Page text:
I’ll be the first to admit that I don’t go to the theatre often (mainly due to a lack of funds) but I decided to splurge once I heard that the musical, Wicked was going on a national tour and would be opening in my hometown, Manchester. Having been longing to see the musical for some years now, I quickly made the decision to snap up tickets for the opening night. With seats four rows from the stage, a great view and a two hour show to enjoy , there’s not much I could have complained about.
For those of you who don’t know, Wicked is the “Prequel” to the 1939 The Wizard of Oz movie, following the untold story of Elphaba, the Wicked Witch of the West and how she came to be known as the Wicked Witch of the West whilst her best friend, Galinda becomes Glinda the good.
Former understudy, Nikki Davies Jones took the role of Elphaba and the beautiful Emily Tierney as Elphaba and Galinda respectively were both a joy to watch and their chemistry seemed genuine. Relative new comer, Liam Doyle appeared in the role of Fiyero, the love interest for both leading ladies.
Everything about the show was amazing, from production, costumes, singing, acting and dancing.
The costumes were like something out of the Capitol in the Hunger Games, couture, yet still extravagant and beautiful.
The acting wasn’t exactly the best and was very much typical theatre acting, but the developing friendship between Elphaba and Glinda was genuinely touching and during the finale, I found myself strangely emotional as the two characters reflect on how much better they are now they met each other. For me, the highlight was of course, “Defying Gravity”, the show’s most famous song which ended the first act with a bang. I found myself rooting more for Galinda at times as Elphaba’s character just appeared to be a little too self-righteous.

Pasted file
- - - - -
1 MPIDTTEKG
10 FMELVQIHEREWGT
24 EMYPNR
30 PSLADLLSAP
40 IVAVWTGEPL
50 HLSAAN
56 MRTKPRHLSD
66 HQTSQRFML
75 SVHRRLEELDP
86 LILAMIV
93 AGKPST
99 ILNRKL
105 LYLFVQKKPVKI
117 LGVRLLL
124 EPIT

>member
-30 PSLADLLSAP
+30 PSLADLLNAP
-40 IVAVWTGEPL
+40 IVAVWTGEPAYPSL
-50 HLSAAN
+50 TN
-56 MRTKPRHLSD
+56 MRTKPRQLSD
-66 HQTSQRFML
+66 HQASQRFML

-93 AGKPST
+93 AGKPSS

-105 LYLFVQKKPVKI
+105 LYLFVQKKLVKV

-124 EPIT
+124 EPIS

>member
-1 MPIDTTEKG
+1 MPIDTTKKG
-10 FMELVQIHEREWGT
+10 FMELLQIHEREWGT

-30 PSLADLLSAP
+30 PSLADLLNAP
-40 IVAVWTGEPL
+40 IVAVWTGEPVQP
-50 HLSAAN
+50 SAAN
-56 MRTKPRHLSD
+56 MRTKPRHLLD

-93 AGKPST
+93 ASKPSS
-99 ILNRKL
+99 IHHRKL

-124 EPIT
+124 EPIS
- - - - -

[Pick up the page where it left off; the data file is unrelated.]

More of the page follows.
The songs are incredibly catchy and feel-good with beautifully written lyrics. I haven’t stopped listening to the soundtrack since. My favourite musical numbers had to be “No Good Deed”, “I’m Not That Girl” and “Popular”. The musical does a fantastic job at weaving humour into the question of what makes an individual wicked through the contrasting characters of Galinda and Elphaba.
I’m absolutely thrilled that this production has gone on tour as it gives those who do not have the time or money to travel to London to witness a production that is truly magical.
Now, please excuse whilst I go listen to the soundtrack for the hundredth time.